TAMPA, Fla. (WFLA) – The number of children using e-cigarettes is skyrocketing. Some teenagers vape openly, others hide it from their parents.
A local doctor is very concerned that we are staring at an even bigger health crisis down the road if something isn’t done immediately. The e-cigarette industry exploded before it was regulated and that means there is still a lot about vaping we don’t know.
Dr. Kevin Sneed, the Dean of the School of Pharmacy at the University of South Florida, helped 8 On Your Side separate fact from fiction when it comes to teenagers and e-cigarettes.
WHAT WE KNOW: A lot of teens are vaping.
“I would tell them to hold their breath and imagine they could never exhale or inhale again after that,” Dr. Kevin Sneed said.
Sneed speaks to teens about the very real dangers of vaping.
“The lung damage has become the primary problem,” he said. “Way beyond the nicotine, way beyond the TCH. We’re talking about legitimate lung damage.”
WHAT WE KNOW: Teens don’t really know what’s in e-cigarettes.
According to the National Institute on Drug Abuse, 66 percent said e-cigs contained just flavoring. Only 13 percent knew they contained nicotine.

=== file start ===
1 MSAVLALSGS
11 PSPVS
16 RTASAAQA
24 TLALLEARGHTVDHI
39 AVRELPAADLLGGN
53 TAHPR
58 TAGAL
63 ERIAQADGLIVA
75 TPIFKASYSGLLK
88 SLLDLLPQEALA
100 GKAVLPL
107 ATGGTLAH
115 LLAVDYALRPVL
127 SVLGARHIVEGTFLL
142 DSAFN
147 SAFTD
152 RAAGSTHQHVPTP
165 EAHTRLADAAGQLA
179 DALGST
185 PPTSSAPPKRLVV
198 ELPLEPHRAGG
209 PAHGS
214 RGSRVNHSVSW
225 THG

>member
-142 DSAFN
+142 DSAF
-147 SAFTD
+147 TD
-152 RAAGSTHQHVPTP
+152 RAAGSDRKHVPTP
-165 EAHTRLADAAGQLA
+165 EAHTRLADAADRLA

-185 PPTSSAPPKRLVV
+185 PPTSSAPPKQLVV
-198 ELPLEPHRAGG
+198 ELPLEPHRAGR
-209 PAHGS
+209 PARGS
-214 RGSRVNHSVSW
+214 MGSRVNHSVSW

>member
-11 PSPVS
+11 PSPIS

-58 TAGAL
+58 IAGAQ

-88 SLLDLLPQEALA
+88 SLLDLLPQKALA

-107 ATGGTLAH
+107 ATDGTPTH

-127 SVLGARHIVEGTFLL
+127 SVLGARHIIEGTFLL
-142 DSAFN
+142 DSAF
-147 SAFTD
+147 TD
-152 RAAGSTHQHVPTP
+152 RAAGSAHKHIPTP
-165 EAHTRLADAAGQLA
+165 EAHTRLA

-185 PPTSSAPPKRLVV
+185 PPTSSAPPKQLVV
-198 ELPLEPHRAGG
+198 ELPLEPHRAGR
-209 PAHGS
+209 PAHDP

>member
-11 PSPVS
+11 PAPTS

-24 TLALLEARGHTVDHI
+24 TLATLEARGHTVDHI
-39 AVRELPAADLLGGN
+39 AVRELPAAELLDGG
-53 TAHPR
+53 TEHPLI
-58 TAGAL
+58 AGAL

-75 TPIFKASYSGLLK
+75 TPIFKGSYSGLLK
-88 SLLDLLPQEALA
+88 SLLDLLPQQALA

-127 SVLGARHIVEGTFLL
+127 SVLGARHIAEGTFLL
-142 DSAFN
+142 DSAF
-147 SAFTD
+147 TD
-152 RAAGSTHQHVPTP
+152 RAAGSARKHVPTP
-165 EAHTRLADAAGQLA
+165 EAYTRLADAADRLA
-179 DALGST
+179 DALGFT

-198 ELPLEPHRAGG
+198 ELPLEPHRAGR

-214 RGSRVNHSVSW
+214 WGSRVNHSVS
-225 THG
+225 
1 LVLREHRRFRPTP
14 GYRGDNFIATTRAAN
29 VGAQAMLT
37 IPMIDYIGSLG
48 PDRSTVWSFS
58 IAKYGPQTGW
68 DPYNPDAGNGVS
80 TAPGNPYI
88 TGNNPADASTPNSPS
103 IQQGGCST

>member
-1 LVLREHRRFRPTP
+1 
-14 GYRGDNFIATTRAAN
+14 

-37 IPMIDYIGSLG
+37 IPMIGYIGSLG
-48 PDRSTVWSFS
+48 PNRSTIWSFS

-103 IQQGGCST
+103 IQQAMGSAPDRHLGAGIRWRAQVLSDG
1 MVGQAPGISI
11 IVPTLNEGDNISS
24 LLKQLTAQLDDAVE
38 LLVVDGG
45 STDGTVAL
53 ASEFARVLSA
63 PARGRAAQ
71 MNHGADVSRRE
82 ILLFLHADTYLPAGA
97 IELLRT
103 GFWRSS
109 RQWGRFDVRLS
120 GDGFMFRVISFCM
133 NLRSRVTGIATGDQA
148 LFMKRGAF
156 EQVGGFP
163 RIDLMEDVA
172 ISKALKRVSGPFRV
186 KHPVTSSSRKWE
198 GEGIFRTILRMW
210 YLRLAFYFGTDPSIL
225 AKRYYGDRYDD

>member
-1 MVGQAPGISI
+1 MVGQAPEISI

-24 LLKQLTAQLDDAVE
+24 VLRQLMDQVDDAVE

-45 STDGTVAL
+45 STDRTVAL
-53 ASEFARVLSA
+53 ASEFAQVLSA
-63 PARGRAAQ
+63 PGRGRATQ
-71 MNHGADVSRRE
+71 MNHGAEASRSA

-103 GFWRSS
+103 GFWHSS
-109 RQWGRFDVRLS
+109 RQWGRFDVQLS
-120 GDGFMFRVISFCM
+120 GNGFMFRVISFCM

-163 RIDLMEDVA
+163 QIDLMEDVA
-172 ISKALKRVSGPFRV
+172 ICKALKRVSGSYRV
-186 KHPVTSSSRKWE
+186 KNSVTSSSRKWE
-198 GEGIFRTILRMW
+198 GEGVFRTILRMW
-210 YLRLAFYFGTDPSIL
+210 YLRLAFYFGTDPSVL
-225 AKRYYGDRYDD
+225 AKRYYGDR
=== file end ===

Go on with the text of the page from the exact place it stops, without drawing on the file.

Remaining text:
Manufacturers do not have to report e-cigarette ingredients, so users don’t actually know what’s in them.
WHAT WE KNOW: Vaping is a $12 billion industry that’s largely unregulated.
Norman Sharpless, the acting FDA commissioner, recently said as much on Capitol Hill.
“In retrospect, the FDA should have acted sooner. We should have begun regulating these devices sooner,” he said.
WHAT WE DON’T KNOW: Exactly what’s causing vape-related illnesses.
Dr. Sneed suspects it could have to do with the sheer volume of chemicals people are inhaling.
“We don’t know much about the solvent or the flavoring or what will happen if you pull it across the heating element to create the vapor,” he explained. “What is it turning into? What kind of effect does it have on your body?”
WHAT WE DON’T KNOW: What will be the long-term effects of the vaping craze?
“Ten years from now, we’re going to wake up and if we don’t get a handle on it now, it will be a massive problem,” Dr. Sneed said.
Dr. Sneed is also on the board of the American Heart Association Tampa Bay. He says the lungs and the heart are closely related. So in addition to the lung concerns, he says lung damage can also lead to cardiovascular problems down the road.
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